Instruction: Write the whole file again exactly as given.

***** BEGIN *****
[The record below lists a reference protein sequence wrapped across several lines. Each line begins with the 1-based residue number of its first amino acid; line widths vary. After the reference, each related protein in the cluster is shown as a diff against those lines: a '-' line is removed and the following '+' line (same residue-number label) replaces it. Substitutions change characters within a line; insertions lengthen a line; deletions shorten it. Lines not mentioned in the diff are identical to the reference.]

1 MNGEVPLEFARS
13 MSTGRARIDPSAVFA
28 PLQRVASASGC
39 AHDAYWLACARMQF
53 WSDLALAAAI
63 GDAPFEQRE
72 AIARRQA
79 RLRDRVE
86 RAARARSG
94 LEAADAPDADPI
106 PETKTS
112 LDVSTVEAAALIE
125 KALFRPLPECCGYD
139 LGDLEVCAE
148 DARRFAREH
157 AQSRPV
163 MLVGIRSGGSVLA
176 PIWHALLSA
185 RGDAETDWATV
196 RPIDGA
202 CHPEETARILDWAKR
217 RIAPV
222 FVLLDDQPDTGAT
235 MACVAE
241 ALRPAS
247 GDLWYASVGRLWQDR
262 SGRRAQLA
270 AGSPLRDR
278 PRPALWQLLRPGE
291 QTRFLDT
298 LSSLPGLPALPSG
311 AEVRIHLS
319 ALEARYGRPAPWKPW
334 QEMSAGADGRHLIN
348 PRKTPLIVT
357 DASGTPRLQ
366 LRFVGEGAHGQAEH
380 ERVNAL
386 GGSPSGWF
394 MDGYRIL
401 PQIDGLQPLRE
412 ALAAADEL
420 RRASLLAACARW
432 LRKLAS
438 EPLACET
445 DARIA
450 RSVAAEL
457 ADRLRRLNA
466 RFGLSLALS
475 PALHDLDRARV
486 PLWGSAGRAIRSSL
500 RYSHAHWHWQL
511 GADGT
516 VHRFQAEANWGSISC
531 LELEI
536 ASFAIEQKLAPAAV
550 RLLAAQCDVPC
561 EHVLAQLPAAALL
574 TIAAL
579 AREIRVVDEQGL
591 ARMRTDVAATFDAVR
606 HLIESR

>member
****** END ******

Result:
[The record below lists a reference protein sequence wrapped across several lines. Each line begins with the 1-based residue number of its first amino acid; line widths vary. After the reference, each related protein in the cluster is shown as a diff against those lines: a '-' line is removed and the following '+' line (same residue-number label) replaces it. Substitutions change characters within a line; insertions lengthen a line; deletions shorten it. Lines not mentioned in the diff are identical to the reference.]

1 MNGEVPLEFARS
13 MSTGRARIDPSAVFA
28 PLQRVASASGC
39 AHDAYWLACARMQF
53 WSDLALAAAI
63 GDAPFEQRE
72 AIARRQA
79 RLRDRVE
86 RAARARSG
94 LEAADAPDADPI
106 PETKTS
112 LDVSTVEAAALIE
125 KALFRPLPECCGYD
139 LGDLEVCAE
148 DARRFAREH
157 AQSRPV
163 MLVGIRSGGSVLA
176 PIWHALLSA
185 RGDAETDWATV
196 RPIDGA
202 CHPEETARILDWAKR
217 RIAPV
222 FVLLDDQPDTGAT
235 MACVAE
241 ALRPAS
247 GDLWYASVGRLWQDR
262 SGRRAQLA
270 AGSPLRDR
278 PRPALWQLLRPGE
291 QTRFLDT
298 LSSLPGLPALPSG
311 AEVRIHLS
319 ALEARYGRPAPWKPW
334 QEMSAGADGRHLIN
348 PRKTPLIVT
357 DASGTPRLQ
366 LRFVGEGAHGQAEH
380 ERVNAL
386 GGSPSGWF
394 MDGYRIL
401 PQIDGLQPLRE
412 ALAAADEL
420 RRASLLAACARW
432 LRKLAS
438 EPLACET
445 DARIA
450 RSVAAEL
457 ADRLRRLNA
466 RFGLSLALS
475 PALHDLDRARV
486 PLWGSAGRAIRSSL
500 RYSHAHWHWQL
511 GADGT
516 VHRFQAEANWGSISC
531 LELEI
536 ASFAIEQKLAPAAV
550 RLLAAQCDVPC
561 EHVLAQLPAAALL
574 TIAAL
579 AREIRVVDEQGL
591 ARMRTDVAATFDAVR
606 HLIESR

>member